Presentation - e/merge 2012

Learners’ Acceptance of Mobile Phone for
Distance Learning Tutorials: A Case Study
of University of Ibadan Distance Learning
Francis Egbokhare
Gloria Adedoja
Omobola Adelore
University of Ibadan, Nigeria
An intervention piloted at tutorials
with educational radio and mobile
phones in supporting distance
learners at the University of Ibadan.
Case Study Objectives
• The objectives of the study on the use of radio broadcasting and mobile
phones are to:
• Determine the level of acceptance of students mobile delivery mode;
• Create opportunities for users to contribute to the final product under the
following variables; external factors perceived usefulness, perceived ease
of use, intention to use, attitude to using and action (Davis, 1986);
• Determine which cultural and environmental factors are predominant in
influencing acceptability of the courseware;
• Determine preference for a particular delivery format and reasons for
• Ascertain the type of support students need for effective use of the new
delivery mode; and
• Based on challenges faced in the process of utilisation make appropriate
recommendations for adoption.
Delimitations of the Study
The study concerned with Distance learners’
view and acceptance of a new support mode. It
looks at this in light of the following variables:
– External factors
– Perceived usefulness
– Perceived ease of use
– Behavioural intention to use
– Actual use
The study adopted a mixed method (quantitative and
Creation of awareness using email and bulk sms
Registration of students on the mobile platform
Dividing students into groups for tutor interaction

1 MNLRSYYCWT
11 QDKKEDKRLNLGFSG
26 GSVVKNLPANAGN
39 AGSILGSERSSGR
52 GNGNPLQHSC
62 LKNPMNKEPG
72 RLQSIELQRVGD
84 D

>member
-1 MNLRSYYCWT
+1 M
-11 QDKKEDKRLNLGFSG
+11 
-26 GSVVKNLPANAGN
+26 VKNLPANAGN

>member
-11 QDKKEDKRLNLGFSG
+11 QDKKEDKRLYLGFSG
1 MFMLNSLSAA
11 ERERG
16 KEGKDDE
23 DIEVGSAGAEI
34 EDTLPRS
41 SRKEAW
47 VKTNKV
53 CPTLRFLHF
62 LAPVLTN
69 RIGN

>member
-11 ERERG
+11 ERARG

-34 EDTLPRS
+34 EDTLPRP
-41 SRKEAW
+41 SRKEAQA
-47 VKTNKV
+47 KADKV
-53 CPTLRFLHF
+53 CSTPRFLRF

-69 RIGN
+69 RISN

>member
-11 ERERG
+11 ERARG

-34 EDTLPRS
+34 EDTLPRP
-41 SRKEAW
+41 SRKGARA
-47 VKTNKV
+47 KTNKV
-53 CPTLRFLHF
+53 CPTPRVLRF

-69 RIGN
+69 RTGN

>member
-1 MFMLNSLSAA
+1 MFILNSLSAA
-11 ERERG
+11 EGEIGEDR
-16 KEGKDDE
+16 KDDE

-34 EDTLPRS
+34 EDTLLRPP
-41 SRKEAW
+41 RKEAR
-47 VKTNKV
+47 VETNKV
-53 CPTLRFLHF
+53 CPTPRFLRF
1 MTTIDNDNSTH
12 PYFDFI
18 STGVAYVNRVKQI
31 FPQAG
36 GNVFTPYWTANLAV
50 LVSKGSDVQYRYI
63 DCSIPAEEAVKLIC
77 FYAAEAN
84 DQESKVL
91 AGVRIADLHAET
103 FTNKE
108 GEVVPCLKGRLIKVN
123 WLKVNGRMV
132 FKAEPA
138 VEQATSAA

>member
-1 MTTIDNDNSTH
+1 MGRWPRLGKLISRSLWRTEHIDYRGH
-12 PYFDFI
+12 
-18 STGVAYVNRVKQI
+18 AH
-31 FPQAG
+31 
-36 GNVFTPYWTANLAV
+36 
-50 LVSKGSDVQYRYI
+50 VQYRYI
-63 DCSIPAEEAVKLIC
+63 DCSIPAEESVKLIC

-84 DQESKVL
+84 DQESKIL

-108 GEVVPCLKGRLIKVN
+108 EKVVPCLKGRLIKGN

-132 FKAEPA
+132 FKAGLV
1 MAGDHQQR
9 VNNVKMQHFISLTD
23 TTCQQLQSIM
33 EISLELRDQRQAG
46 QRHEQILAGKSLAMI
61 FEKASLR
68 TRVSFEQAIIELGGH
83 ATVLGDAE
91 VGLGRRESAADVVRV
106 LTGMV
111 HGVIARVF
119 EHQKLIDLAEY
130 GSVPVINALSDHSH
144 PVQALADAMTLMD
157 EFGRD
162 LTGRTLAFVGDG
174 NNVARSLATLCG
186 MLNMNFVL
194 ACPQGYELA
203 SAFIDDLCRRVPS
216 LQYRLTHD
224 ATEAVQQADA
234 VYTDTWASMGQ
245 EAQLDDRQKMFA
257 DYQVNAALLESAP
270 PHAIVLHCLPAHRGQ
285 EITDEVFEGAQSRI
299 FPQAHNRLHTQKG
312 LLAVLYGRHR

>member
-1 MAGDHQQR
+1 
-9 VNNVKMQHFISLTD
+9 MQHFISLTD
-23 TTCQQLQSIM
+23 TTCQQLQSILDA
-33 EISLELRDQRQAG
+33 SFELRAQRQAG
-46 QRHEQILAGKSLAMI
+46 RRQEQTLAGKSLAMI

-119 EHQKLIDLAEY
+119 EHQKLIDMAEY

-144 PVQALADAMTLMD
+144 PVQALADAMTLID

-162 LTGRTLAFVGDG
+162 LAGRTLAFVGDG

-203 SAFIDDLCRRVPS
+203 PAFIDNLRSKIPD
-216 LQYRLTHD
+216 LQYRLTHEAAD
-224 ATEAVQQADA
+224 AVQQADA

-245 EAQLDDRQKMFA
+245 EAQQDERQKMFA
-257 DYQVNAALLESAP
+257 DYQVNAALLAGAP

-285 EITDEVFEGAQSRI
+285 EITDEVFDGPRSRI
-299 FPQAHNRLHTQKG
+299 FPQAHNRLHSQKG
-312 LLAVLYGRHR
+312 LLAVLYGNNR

Exposing learners to an assessment after going through
the first three modules.
– Immediate feedback to students after quiz.
– Tutors interact with students.
– Students are given questionnaires to fill and exposed to
Questionnaires administered was divided into sections that
treated the variables to be measured.
Figure 1: TAM Model Showing the Relationship between Perceived Usefulness, Perceived Ease of Use and
Actual Use
Explanation of Model
• The study’s framework is based on Davis (1986) Technology
Acceptance Model (TAM) which made use of the Theory of
Reasoned Action (TRA).TRA postulates that an individual’s
attitude towards a behaviour is influenced by his/her belief.
Notably, the model deals with the acceptability of an
information system/tool, how it can be used to predict
acceptability of the system/tool, and modifications to be
made for acceptability.
• The model assumes that acceptability is majorly
determined by two factors:
• Perceived Usefulness (PU); and
• Perceived Ease of Use (PEU)
See page 6 for Proposed Model
Proposed Model for Analysis
Perceived ease of use
Attitude towards use
Behavioural intention of use
Actual use
Perceived usefulness
Technology self-efficacy
Acceptance of model
Framework for Mobile Learning
The study would be testing the following hypotheses:
H1: Perceived usefulness is positively related to improving attitude towards use of educational radio and
mobile technology.
H2: Perceived ease of use has a positive effect on attitude towards use of educational radio and mobile
H3: Perceived ease of use has a positive effect on perceived usefulness of educational radio and mobile
H4: Interest is positively related to the use of educational radio and mobile technology.
H5: Technology self-efficacy is positively related to attitude hence, affecting learners’ acceptance towards
use of educational radio and mobile technology.
H6: Perceived usefulness will be associated with actual use of educational radio and mobile technology.
H7: Behavioural intention is positively associated with learners’ acceptance of the use of educational radio
and mobile technology.
H8: Perceived usefulness. Perceived ease of use, interest, technology self-efficacy, attitude, behavioural
intention, actual use of educational radio and mobile technology will predict learners’ acceptance of
delivery modes of distance learning tutorials
H9:There is a significant relationship between attitude of learners and their Behavioral intention to use
educational radio and mobile technology.
Data Analysis
• For the questionnaire, the Statistical Package
for Social Sciences (SPSS)was used in data
• Correlations was used to examine the
relationships between the constructs
• Regression analysis was used to find out the
prediction of acceptance of educational radio
and mobile phone for distance learning
• RESULTS of the overall model show that there is